A new educational initiative by NPS MedicineWise and the Therapeutic Goods Administration (TGA) aims to improve both the quality and quantity of adverse event reporting relating to medicines, vaccines and medical devices to the TGA.
Two new 30-minute online learning modules have been developed to build on health professionals’ existing expertise and skills and encourage them to assist the TGA in its safety monitoring activities.
Given their expertise and direct contact with patients, health professionals are among those best placed to provide high-quality adverse event reports. These reports are critical to ensuring the TGA can formally respond to potential threats to patient safety.
Developed by NPS MedicineWise in partnership with the TGA, the modules are designed to increase health professionals’ knowledge around reporting adverse events associated with therapeutic products. Key features include a detailed explanation of the importance of reporting adverse events in an increasingly active health system, how to build reporting into practice and what happens to reports once they are submitted to the TGA.
NPS MedicineWise CEO Dr Lynn Weekes says that there is a need to build a deeper understanding among health professionals of why patients and the TGA rely on health professionals to report adverse events.
“Knowledge is power, and this applies in particular to the safety monitoring of therapeutic products in Australia as it improves the quality of available information to inform clinical decision making,” says Dr Weekes.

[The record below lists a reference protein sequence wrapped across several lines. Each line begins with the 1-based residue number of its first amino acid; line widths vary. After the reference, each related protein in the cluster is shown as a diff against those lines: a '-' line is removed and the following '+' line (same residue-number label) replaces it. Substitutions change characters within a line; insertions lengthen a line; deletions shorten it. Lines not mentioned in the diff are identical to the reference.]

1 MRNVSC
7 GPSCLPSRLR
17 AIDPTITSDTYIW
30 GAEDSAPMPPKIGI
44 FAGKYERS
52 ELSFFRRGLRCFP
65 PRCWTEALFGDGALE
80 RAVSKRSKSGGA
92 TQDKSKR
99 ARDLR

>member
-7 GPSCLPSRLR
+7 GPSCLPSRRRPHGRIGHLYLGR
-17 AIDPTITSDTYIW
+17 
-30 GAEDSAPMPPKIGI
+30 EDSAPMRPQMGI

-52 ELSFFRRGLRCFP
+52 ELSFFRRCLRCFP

“These new online learning modules provide health professionals – including nurses, pharmacists, GPs, hospital doctors and biomedical engineers – with a detailed explanation of the importance of reporting adverse events in an increasingly active health system, how to build reporting into practice, different ways in which to report and what happens to reports once they are submitted to the TGA.
“Doctors, pharmacists, nurses and other health professionals already contend with high levels of responsibility and busy schedules, but by reinforcing and building on health professionals’ existing knowledge and skills in this area, we are hoping to see an increase in both the quality and quantity of adverse event reports to the TGA for medicines, vaccines and devices.”
Dr Tony Hobbs, Principal Medical Adviser at the TGA says that the learning modules aim to remove some of the barriers that prevent health professionals from reporting adverse events and to improve their knowledge and understanding of post-market safety monitoring of medicines, vaccines and medical devices.
“We’re pleased to be working with NPS MedicineWise to help health professionals be clear about the types of adverse events reports sought by the TGA, how to report an adverse event to the TGA, how such reports help us in safeguarding the community, and how to access reliable information about the safety of therapeutic goods,” said Dr Hobbs.
Health professionals who successfully complete the modules are eligible for Continuing Professional Development points from the relevant accrediting health professional bodies.
To find out more, and to access the adverse event reporting modules, go to http://learn.nps.org.au/ or http://www.tga.gov.au/health-professional-educational-materials
Source: NPS MedicineWise